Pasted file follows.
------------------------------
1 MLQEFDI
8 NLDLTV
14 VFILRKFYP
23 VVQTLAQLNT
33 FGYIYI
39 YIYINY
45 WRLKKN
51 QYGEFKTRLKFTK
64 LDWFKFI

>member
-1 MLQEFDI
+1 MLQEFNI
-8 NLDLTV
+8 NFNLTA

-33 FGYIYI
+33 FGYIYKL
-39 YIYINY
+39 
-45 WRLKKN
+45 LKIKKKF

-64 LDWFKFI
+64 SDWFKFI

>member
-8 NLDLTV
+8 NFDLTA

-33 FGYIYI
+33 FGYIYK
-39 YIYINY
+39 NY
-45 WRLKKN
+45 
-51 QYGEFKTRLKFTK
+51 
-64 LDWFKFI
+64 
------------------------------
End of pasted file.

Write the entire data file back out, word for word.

1 MLQEFDI
8 NLDLTV
14 VFILRKFYP
23 VVQTLAQLNT
33 FGYIYI
39 YIYINY
45 WRLKKN
51 QYGEFKTRLKFTK
64 LDWFKFI

>member
-1 MLQEFDI
+1 MLQEFNI
-8 NLDLTV
+8 NFNLTA

-33 FGYIYI
+33 FGYIYKL
-39 YIYINY
+39 
-45 WRLKKN
+45 LKIKKKF

-64 LDWFKFI
+64 SDWFKFI

>member
-8 NLDLTV
+8 NFDLTA

-33 FGYIYI
+33 FGYIYK
-39 YIYINY
+39 NY
-45 WRLKKN
+45 
-51 QYGEFKTRLKFTK
+51 
-64 LDWFKFI
+64 